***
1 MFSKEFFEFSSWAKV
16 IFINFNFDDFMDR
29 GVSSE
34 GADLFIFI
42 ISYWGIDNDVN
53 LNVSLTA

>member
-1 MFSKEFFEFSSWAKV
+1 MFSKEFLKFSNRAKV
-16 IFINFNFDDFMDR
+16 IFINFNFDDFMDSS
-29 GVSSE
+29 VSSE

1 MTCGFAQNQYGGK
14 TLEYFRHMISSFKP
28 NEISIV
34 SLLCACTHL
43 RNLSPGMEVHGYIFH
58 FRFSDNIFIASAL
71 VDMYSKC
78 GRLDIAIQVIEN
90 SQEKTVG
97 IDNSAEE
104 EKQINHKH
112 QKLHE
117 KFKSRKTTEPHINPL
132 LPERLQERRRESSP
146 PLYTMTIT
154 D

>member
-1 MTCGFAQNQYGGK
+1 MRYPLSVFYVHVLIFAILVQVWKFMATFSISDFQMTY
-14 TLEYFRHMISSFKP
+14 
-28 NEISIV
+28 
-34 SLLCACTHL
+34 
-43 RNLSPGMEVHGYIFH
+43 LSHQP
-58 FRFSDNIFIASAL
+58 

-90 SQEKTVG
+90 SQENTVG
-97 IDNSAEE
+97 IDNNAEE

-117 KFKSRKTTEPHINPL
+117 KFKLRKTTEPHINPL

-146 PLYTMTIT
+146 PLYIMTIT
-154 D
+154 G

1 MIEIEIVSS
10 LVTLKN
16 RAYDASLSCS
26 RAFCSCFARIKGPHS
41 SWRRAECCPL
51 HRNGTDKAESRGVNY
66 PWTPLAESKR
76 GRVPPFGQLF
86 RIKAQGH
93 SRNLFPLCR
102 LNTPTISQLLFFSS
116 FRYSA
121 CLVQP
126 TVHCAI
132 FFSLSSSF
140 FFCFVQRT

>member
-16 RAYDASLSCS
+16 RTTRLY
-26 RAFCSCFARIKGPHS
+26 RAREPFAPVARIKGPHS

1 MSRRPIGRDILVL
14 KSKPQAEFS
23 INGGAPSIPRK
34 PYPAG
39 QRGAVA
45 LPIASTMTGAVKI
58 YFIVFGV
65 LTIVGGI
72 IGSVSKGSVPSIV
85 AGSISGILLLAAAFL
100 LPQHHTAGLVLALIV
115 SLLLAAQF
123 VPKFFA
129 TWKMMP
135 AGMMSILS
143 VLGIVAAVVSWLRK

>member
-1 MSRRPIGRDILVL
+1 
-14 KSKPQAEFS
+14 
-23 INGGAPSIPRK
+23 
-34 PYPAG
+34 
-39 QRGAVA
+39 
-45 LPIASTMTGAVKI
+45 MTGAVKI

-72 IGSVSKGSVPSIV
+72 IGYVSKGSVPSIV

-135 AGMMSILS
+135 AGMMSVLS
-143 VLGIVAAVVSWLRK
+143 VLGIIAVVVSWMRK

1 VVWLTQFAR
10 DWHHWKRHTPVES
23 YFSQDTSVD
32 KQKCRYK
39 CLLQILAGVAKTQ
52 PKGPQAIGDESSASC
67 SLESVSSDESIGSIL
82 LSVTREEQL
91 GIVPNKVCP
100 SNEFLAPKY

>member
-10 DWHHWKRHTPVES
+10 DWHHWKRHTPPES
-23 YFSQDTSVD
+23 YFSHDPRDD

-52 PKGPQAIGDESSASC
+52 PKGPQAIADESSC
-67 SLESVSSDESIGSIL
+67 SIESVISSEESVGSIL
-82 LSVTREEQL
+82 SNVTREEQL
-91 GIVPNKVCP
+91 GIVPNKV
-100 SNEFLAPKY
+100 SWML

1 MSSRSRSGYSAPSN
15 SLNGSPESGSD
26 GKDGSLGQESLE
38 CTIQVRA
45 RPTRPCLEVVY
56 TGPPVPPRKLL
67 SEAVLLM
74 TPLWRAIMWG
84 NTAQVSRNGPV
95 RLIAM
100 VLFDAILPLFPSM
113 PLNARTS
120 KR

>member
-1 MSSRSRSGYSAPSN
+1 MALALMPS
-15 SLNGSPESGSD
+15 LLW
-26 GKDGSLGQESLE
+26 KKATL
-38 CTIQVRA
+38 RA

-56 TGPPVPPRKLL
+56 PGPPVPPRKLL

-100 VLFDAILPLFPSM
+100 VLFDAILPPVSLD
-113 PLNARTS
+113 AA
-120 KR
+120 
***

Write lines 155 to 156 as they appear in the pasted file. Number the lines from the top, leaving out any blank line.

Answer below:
+38 RA

-56 TGPPVPPRKLL